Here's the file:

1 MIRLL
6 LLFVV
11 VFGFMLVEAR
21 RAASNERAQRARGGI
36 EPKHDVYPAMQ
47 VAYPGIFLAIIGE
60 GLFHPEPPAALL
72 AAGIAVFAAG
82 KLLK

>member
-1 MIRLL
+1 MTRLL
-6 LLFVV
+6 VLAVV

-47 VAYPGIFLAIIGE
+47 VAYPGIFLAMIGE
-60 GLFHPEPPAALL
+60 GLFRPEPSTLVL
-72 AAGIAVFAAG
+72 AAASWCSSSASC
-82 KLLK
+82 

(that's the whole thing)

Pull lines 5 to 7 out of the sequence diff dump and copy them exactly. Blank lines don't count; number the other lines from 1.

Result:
36 EPKHDVYPAMQ
47 VAYPGIFLAIIGE
60 GLFHPEPPAALL